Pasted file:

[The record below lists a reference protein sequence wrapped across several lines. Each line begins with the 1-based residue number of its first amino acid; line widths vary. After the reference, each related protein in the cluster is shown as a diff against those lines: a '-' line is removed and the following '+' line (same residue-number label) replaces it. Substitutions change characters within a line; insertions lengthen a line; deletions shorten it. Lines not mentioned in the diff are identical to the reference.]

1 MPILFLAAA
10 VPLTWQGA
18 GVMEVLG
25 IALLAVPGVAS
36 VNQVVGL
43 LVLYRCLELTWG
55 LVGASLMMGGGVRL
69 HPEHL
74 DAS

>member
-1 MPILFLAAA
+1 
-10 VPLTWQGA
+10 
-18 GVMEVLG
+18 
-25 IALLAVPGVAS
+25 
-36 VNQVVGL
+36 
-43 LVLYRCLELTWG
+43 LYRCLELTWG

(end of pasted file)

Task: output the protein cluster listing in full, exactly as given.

[The record below lists a reference protein sequence wrapped across several lines. Each line begins with the 1-based residue number of its first amino acid; line widths vary. After the reference, each related protein in the cluster is shown as a diff against those lines: a '-' line is removed and the following '+' line (same residue-number label) replaces it. Substitutions change characters within a line; insertions lengthen a line; deletions shorten it. Lines not mentioned in the diff are identical to the reference.]

1 MPILFLAAA
10 VPLTWQGA
18 GVMEVLG
25 IALLAVPGVAS
36 VNQVVGL
43 LVLYRCLELTWG
55 LVGASLMMGGGVRL
69 HPEHL
74 DAS

>member
-1 MPILFLAAA
+1 
-10 VPLTWQGA
+10 
-18 GVMEVLG
+18 
-25 IALLAVPGVAS
+25 
-36 VNQVVGL
+36 
-43 LVLYRCLELTWG
+43 LYRCLELTWG